At a recent user conference that used nTAGs, excellent sessions were a powerful event catalyst (or performance driver, in business intelligence terminology). Specifically, for every session an attendee rated as excellent, the attendee’s stated overall satisfaction, awareness of product features, likelihood of sticking with the product, and likelihood of adopting additional product modules all increased about a 10th of a point on average--a statistically significant amount. Those were some hot, hot sessions that meaningfully advanced most key event objectives--except making people want to come back next year.
That’s right: There was no correlation between attending excellent sessions and intending to return the following year. So the irony is that one of the event objectives the organizers cared about the most--driving return attendance--was not impacted by the part of the program they spent the most time on: the sessions.
The “unstickiness” of great sessions may be part of an emerging pattern. We’re seeing the same thing at other user conferences we’ve analyzed, including the one I discussed here. We’re working to collect better data about why this is, but if I had to guess, I’d say it’s because attending a great session doesn’t provide any particular draw for coming back to the event next year (except the vague sense that there might be more great sessions). Specifically, there is no strong desire to come back to see the exact same great session next year. The same is not true for great people, however.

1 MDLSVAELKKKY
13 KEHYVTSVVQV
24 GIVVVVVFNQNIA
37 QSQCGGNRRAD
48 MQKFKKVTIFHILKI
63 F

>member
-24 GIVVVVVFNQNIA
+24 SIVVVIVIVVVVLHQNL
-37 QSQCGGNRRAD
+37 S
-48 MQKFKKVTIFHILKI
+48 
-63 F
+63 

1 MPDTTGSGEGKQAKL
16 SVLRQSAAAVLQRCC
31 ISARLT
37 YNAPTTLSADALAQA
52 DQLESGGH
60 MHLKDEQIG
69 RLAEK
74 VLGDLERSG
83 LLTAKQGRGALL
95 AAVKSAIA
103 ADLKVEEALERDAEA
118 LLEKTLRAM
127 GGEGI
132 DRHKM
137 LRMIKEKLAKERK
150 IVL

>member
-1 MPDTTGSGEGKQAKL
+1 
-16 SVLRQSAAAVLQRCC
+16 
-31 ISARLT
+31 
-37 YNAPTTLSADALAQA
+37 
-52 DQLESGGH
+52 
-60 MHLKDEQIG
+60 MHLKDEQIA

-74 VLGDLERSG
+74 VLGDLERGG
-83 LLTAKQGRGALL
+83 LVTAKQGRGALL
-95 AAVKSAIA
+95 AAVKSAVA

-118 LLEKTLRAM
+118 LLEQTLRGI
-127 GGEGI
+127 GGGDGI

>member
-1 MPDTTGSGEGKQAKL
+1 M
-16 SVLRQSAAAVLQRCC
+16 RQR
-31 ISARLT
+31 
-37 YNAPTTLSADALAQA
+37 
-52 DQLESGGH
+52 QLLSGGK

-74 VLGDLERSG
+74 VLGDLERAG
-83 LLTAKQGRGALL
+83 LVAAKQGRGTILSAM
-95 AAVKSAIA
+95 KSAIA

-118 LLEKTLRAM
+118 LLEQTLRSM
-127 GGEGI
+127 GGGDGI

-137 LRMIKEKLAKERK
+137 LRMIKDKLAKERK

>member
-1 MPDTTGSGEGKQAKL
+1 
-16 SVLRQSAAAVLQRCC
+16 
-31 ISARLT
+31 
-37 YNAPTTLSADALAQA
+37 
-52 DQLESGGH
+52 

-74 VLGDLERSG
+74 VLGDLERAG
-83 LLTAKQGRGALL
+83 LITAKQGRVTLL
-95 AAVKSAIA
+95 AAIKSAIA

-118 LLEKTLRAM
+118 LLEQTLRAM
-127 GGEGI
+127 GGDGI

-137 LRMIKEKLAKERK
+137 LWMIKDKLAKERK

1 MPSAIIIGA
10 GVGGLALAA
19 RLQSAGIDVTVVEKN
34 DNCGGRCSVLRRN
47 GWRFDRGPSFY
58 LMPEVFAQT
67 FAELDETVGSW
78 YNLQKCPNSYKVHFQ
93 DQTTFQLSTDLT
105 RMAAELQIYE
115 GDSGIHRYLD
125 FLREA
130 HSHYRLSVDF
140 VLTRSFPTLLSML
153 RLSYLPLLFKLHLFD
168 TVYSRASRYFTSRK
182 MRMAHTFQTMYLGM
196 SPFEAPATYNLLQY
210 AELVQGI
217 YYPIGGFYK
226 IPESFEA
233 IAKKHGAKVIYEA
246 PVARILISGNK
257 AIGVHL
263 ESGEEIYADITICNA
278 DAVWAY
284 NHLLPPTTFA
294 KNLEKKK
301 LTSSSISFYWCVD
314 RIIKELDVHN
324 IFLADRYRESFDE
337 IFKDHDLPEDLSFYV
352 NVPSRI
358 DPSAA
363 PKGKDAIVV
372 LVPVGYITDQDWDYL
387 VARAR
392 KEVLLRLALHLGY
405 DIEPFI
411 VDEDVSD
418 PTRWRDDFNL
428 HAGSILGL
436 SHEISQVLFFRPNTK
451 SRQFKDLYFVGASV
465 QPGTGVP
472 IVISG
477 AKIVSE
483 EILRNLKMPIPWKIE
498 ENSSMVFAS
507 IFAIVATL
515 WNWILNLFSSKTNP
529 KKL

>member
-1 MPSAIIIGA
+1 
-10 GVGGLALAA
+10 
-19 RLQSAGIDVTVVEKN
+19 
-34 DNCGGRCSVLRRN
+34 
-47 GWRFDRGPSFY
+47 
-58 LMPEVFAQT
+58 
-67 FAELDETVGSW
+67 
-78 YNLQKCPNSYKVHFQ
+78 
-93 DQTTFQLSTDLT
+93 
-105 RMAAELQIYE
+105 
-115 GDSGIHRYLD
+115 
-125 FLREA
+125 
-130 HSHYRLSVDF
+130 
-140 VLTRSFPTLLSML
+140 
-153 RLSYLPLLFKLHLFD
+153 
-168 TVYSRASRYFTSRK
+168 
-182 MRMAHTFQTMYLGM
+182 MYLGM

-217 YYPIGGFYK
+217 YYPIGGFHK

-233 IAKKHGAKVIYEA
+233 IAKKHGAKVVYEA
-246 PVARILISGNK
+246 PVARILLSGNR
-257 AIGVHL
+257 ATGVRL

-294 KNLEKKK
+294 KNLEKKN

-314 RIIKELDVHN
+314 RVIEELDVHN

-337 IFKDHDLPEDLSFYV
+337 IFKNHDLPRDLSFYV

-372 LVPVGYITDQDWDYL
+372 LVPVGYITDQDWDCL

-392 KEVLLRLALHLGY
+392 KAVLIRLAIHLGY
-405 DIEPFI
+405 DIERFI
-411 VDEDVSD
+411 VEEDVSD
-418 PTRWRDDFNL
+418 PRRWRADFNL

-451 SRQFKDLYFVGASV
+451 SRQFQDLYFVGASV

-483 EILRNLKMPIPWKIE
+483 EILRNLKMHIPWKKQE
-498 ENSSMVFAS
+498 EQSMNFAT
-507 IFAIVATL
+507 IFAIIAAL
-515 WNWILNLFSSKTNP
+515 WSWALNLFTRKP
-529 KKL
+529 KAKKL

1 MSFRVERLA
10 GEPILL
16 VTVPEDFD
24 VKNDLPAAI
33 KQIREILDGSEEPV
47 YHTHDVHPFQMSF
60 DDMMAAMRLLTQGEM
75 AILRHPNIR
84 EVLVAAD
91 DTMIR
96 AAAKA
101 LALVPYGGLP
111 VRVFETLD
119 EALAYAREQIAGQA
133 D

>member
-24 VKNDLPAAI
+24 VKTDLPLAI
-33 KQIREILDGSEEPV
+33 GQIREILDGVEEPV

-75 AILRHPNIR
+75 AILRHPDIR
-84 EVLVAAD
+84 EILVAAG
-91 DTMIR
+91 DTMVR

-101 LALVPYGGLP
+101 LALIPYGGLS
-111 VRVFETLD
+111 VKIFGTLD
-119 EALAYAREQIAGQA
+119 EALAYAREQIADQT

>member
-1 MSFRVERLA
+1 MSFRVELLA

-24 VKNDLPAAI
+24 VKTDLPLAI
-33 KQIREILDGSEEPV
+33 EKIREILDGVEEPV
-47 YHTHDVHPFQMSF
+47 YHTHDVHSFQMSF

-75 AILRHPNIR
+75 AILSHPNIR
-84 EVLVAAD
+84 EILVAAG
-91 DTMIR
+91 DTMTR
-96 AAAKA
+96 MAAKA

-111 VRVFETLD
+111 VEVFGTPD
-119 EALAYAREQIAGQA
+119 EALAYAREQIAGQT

People will come back to the same event to see the same people year after year in order to refresh valuable connections. The data reflects this. At the recent user conference, the more interactions attendees had with alumni (return attendees), the more likely they were to say they were going to come back. Of course, our clients, like most event owners, knew their attendees cared about networking. However, before this analysis, they didn’t quite understand that--in terms of deciding whether to come back next year--this was all they cared about.
Here are a few event-planning lessons we can draw from this:
- To avoid the “Great event--I’m not coming back” phenomenon, spend at least as much energy on creating networking opportunities for your attendees as you do creating a good session program.
- Brand your sessions, as a way to make them stickier. Promote memorable speakers, and bring them back year after year. Repeat memorable formats every year--like “Executive Shark Tank” and “Roadmap Roadkill” (ask me for more details on these)--that will make attendees want to come back.
- Survey the audience about the success of all event objectives, and do the necessary analysis to reveal which catalysts drove each of them. If your client had asked about awareness of product features and overall event satisfaction without asking about likelihood of return, they would have missed a key event catalyst.
From Rick Borovoy’s blog, Meetings 2.0. He is founder and CTO of nTAG.